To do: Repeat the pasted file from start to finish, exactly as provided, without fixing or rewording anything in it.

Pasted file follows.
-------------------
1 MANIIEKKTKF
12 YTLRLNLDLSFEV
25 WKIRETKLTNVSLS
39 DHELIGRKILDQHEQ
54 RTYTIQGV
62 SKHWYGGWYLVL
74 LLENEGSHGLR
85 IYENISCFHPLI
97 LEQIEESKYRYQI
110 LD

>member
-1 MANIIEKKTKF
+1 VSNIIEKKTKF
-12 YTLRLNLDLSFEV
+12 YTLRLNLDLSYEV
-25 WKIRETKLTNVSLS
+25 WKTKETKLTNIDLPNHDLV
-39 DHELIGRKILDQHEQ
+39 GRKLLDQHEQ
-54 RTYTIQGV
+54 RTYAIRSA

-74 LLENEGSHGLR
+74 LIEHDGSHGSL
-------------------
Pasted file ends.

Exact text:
1 MANIIEKKTKF
12 YTLRLNLDLSFEV
25 WKIRETKLTNVSLS
39 DHELIGRKILDQHEQ
54 RTYTIQGV
62 SKHWYGGWYLVL
74 LLENEGSHGLR
85 IYENISCFHPLI
97 LEQIEESKYRYQI
110 LD

>member
-1 MANIIEKKTKF
+1 VSNIIEKKTKF
-12 YTLRLNLDLSFEV
+12 YTLRLNLDLSYEV
-25 WKIRETKLTNVSLS
+25 WKTKETKLTNIDLPNHDLV
-39 DHELIGRKILDQHEQ
+39 GRKLLDQHEQ
-54 RTYTIQGV
+54 RTYAIRSA

-74 LLENEGSHGLR
+74 LIEHDGSHGSL